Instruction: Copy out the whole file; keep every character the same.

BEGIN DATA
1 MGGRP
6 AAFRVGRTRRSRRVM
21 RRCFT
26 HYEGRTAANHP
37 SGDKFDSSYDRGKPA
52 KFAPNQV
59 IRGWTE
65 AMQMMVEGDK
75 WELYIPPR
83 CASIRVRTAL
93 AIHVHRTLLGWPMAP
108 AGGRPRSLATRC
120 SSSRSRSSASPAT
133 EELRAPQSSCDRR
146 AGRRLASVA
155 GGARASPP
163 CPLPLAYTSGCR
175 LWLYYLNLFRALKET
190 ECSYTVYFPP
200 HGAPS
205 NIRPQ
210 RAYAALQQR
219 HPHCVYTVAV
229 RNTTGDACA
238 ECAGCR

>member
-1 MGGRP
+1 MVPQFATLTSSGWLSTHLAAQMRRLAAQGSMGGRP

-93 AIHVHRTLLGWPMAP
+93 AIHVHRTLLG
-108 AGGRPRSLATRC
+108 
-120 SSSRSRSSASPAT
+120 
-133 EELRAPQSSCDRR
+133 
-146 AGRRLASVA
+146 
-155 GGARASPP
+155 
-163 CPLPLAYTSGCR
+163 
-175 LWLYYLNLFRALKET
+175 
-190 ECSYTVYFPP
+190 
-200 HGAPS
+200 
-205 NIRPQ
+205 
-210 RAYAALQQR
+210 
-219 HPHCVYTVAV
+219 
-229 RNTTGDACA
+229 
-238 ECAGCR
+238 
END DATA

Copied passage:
1 MGGRP
6 AAFRVGRTRRSRRVM
21 RRCFT
26 HYEGRTAANHP
37 SGDKFDSSYDRGKPA
52 KFAPNQV
59 IRGWTE
65 AMQMMVEGDK
75 WELYIPPR
83 CASIRVRTAL
93 AIHVHRTLLGWPMAP
108 AGGRPRSLATRC
120 SSSRSRSSASPAT
133 EELRAPQSSCDRR
146 AGRRLASVA
155 GGARASPP
163 CPLPLAYTSGCR
175 LWLYYLNLFRALKET
190 ECSYTVYFPP
200 HGAPS
205 NIRPQ
210 RAYAALQQR
219 HPHCVYTVAV
229 RNTTGDACA
238 ECAGCR

>member
-1 MGGRP
+1 MVPQFATLTSSGWLSTHLAAQMRRLAAQGSMGGRP

-93 AIHVHRTLLGWPMAP
+93 AIHVHRTLLG
-108 AGGRPRSLATRC
+108 
-120 SSSRSRSSASPAT
+120 
-133 EELRAPQSSCDRR
+133 
-146 AGRRLASVA
+146 
-155 GGARASPP
+155 
-163 CPLPLAYTSGCR
+163 
-175 LWLYYLNLFRALKET
+175 
-190 ECSYTVYFPP
+190 
-200 HGAPS
+200 
-205 NIRPQ
+205 
-210 RAYAALQQR
+210 
-219 HPHCVYTVAV
+219 
-229 RNTTGDACA
+229 
-238 ECAGCR
+238 